I have 29 centipedes, spanning 11 different species, in with dilatatus. Been using them for over a year. I feel pretty safe saying they're pretty safe...​
     
  15. Ghoul

    Ghoul Arachnosquire

    After keeping isopods for over a year, I can say that Porcellio scaber are definitly one of the more aggressive species (they bite eachother too) and they will eat anything even if provided with enough protein. Even their own young. :(

    There's a lot of other isopod species that behave differently. I haven't kept Porcellio dilatatus myself, but I know that Armadillidium species seem to be generally very calm. Most issues with cannibalism in other species can be prevented by feeding enough protein and cuttlefish bone so they have enough calcium for their exoskeleton.
     
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  16. benjaminfrogs

    benjaminfrogs Arachnopeon Active Member

    Wow agressive roly polys lol who would have thought
     
  17. LawnShrimp

    LawnShrimp Arachnobaron Active Member

    Isopods are nasty little beggars. I keep a ton of them and I love them, but I don't trust them whatsoever. I had an old female cricket who was dying and, being in the days before I got centipedes, tossed her into the Porcellio/Armadillidium cup. Both species would take bites from her antennae and cerci whenever she stopped to rest. Before long they were tearing into her as she was still moving.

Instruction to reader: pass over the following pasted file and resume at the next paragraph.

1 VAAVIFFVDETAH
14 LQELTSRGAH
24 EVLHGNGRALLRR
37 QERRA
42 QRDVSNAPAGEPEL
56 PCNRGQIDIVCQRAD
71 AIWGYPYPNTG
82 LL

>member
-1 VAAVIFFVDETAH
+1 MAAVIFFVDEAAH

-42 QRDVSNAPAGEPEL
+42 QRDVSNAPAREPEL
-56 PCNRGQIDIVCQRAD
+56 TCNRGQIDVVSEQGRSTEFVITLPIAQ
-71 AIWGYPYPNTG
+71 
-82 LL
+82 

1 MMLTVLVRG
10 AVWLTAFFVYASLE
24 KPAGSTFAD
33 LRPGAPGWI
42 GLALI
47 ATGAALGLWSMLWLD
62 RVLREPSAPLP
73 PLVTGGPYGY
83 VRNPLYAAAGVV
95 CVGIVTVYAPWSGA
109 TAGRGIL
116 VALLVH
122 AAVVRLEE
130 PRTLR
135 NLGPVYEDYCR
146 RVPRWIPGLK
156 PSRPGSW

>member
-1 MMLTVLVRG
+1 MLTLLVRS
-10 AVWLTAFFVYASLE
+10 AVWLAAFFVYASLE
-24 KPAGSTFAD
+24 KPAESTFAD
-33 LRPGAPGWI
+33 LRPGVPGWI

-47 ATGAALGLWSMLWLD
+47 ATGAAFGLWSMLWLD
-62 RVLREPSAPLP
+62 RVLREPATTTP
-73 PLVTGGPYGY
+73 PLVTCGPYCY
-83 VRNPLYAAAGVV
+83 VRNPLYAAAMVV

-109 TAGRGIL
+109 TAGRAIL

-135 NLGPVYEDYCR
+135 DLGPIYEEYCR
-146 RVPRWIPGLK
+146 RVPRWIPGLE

I don't doubt that a live and healthy centipede could fall prey to woodlice. As such, I keep my isopods separate from all of my other animals.
     
  18. dragonfire1577

    dragonfire1577 Arachnobaron Active Member

    Although larger isopods, especially Porcellio scaber can harm freshly molted inverts I would not use this to say all species pose a risk. Trichorhina tomentosa have never caused me a single issue maxing out at only a few millimeters and living below the soil, they are pretty shy but clean up mold or poop decently well and are in all my enclosures that have moist substrate along with springtails.